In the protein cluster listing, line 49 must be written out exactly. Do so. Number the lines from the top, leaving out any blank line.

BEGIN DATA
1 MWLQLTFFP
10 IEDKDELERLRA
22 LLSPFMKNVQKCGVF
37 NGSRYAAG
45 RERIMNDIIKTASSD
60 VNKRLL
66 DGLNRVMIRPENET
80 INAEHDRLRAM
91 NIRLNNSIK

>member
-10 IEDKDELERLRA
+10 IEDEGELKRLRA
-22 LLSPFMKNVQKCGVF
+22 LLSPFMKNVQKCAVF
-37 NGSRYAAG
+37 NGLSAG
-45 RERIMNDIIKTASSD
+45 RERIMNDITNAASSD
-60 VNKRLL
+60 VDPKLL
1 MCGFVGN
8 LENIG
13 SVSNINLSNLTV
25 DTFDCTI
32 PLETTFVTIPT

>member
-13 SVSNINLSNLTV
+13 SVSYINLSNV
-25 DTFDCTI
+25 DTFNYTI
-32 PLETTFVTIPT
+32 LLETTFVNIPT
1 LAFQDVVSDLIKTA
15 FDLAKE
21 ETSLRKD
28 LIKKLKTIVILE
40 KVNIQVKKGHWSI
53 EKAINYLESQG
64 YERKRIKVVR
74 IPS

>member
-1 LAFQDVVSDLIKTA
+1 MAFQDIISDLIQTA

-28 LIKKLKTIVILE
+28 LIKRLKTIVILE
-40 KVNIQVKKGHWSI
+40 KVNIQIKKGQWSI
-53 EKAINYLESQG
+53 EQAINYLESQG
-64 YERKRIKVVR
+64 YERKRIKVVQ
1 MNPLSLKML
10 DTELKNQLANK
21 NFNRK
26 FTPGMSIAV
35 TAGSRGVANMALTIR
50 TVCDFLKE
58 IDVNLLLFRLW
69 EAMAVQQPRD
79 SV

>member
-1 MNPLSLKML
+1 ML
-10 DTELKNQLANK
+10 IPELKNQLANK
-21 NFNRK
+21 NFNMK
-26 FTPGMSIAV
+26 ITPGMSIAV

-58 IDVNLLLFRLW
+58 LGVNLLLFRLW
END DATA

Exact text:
+53 EQAINYLESQG